The days are getting shorter, the thermostat is dropping, and we’re all finding ourselves reaching for our jackets and jumpers before stepping outside to see our horses.
Even though we’re starting to feel the chill, it doesn’t mean we should immediately layer on the heavy Winter rugs without understanding how our horses manage cold weather.
The reality is that your horse feels the cold weather very differently to how you do. Their bodies are radically different to us in terms of size and composition. After all, we don’t have a natural thick layer of hair covering us to keep us warm!
In this horse rugging guide, we take a look at the science of thermoregulation in horses and how they adapt to some of the world’s extreme temperatures of heat and cold to help you navigate the oftentimes overly complex world of rugging horses.
The Highly Adaptable Horse
Evolved over the past 45 to 55 million years, the modern day equus ferus caballus (the horse) is a remarkable warm-blooded mammal that can be found living in temperatures ranging from -40°C to 60°C.
Through thermoregulation, your horse aims to maintain a central (core) temperature of 38°C, or as close as possible, despite how hot or cold the weather may be.
In the harshest of environments, the extremities of your horse’s body, such as their hooves, may fall to 5-10°C or reach up to 60°C when standing on hot ground!
Your horse’s thermoneutral zone ranges from 0°C (the lower critical temperature) to 25°C (the upper critical temperature). Most horses will feel cold when the temperature falls below 0°C or hot when it rises above 25°C.
While there is some variation to this depending on the horse’s age, breed, feeding regime and body condition, when a horse is within the thermoneutral zone, they can easily control their body temperature by opening and closing blood vessels in their skin.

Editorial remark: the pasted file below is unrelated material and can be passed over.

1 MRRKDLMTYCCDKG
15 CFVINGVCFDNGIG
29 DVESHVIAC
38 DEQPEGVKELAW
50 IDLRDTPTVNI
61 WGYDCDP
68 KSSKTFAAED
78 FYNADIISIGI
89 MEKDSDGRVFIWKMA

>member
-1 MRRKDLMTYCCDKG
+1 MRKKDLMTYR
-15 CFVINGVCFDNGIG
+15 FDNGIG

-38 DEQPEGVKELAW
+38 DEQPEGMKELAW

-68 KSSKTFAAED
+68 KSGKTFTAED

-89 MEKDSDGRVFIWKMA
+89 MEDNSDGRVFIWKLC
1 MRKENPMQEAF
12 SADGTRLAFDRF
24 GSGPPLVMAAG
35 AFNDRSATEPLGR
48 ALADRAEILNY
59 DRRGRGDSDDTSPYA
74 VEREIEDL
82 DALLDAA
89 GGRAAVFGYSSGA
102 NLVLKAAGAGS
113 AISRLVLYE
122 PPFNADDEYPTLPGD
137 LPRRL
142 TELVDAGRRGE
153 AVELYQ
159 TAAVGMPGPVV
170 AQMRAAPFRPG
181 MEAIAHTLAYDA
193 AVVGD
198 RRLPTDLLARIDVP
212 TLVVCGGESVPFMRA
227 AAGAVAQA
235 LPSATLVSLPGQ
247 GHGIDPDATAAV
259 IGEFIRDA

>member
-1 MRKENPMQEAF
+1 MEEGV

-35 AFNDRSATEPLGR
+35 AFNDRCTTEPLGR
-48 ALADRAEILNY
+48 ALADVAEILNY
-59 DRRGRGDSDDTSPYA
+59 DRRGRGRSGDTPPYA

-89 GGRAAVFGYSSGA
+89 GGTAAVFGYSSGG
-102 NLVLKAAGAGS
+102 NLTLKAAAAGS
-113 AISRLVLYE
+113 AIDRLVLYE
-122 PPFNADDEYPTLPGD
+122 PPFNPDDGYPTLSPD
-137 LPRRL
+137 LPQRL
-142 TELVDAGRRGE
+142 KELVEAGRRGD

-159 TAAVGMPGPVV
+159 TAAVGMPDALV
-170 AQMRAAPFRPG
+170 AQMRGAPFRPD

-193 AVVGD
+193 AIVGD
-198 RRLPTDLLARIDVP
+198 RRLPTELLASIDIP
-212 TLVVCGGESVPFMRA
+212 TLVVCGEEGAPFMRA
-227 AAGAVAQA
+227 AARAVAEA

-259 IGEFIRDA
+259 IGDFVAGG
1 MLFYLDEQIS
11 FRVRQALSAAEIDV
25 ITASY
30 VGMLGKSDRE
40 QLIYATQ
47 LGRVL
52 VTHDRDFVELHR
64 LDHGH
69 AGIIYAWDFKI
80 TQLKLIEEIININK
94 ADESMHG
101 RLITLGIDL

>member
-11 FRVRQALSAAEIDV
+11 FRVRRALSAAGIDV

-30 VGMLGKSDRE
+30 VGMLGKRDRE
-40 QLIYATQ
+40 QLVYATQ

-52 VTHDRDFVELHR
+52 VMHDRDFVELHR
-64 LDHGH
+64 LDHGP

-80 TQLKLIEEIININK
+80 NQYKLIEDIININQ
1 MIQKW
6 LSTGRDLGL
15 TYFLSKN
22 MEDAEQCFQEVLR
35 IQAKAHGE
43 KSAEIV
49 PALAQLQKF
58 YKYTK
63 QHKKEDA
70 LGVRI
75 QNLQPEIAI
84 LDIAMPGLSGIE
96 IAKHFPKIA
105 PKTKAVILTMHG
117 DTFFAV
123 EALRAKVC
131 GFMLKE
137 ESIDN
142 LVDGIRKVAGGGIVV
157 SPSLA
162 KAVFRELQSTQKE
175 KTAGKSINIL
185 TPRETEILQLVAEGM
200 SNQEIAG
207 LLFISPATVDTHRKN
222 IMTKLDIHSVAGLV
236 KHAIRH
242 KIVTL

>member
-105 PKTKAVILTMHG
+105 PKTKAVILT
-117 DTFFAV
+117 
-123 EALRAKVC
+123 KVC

However, at temperatures below freezing (0°C), your horse needs some additional help to stay warm. This can be achieved in several ways:
- Eating quality forage: continuous access to quality forage creates internal heat when the fibre is fermented by the horse in their hindgut
- Increasing metabolic rate: those extra pounds gained through Summer enable the horse to use more energy to keep warm
- Using natural insulation: a thick insulating Winter coat allows the horse to trap heat, forming a warm layer of external body heat
- Seeking shelter: natural and man-made shelter provides the horse with respite from persistent wind, rain, or snow, as well as huddling closely with their herd
- Bodily responses: blood flow to the outer limbs may drop as its diverted to the core and in very low temperatures, the horse may also shiver
To Rug or Not to Rug
That is the question! Before we answer it, we should ask ourselves why do we rug horses and when is it necessary?
We typically rug our horses for three reasons: to keep them warm, to keep them dry, and to keep them clean.
The main thing to remember when rugging is don’t rug your horse based on how cold you feel! Horses in good health, with access to continuous forage and free-choice shelter may not need to be rugged at all unless temperatures overnight dip below 5-10°C.